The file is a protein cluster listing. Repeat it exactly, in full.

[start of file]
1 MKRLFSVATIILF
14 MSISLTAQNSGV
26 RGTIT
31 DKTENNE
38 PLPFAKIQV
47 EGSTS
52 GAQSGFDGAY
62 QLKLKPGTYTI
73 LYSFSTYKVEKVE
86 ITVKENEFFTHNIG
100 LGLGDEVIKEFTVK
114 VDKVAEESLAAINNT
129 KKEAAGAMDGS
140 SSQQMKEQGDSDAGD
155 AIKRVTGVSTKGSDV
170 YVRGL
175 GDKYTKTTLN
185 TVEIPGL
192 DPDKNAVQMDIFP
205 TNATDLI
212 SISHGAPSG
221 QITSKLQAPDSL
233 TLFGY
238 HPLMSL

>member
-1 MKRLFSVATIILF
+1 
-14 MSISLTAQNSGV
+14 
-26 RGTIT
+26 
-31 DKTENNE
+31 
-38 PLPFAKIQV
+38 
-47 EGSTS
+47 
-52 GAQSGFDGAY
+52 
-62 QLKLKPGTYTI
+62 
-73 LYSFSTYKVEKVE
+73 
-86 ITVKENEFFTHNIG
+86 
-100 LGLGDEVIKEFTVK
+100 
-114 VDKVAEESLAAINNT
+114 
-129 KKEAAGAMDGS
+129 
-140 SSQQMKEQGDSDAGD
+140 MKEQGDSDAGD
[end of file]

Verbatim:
1 MKRLFSVATIILF
14 MSISLTAQNSGV
26 RGTIT
31 DKTENNE
38 PLPFAKIQV
47 EGSTS
52 GAQSGFDGAY
62 QLKLKPGTYTI
73 LYSFSTYKVEKVE
86 ITVKENEFFTHNIG
100 LGLGDEVIKEFTVK
114 VDKVAEESLAAINNT
129 KKEAAGAMDGS
140 SSQQMKEQGDSDAGD
155 AIKRVTGVSTKGSDV
170 YVRGL
175 GDKYTKTTLN
185 TVEIPGL
192 DPDKNAVQMDIFP
205 TNATDLI
212 SISHGAPSG
221 QITSKLQAPDSL
233 TLFGY
238 HPLMSL

>member
-1 MKRLFSVATIILF
+1 
-14 MSISLTAQNSGV
+14 
-26 RGTIT
+26 
-31 DKTENNE
+31 
-38 PLPFAKIQV
+38 
-47 EGSTS
+47 
-52 GAQSGFDGAY
+52 
-62 QLKLKPGTYTI
+62 
-73 LYSFSTYKVEKVE
+73 
-86 ITVKENEFFTHNIG
+86 
-100 LGLGDEVIKEFTVK
+100 
-114 VDKVAEESLAAINNT
+114 
-129 KKEAAGAMDGS
+129 
-140 SSQQMKEQGDSDAGD
+140 MKEQGDSDAGD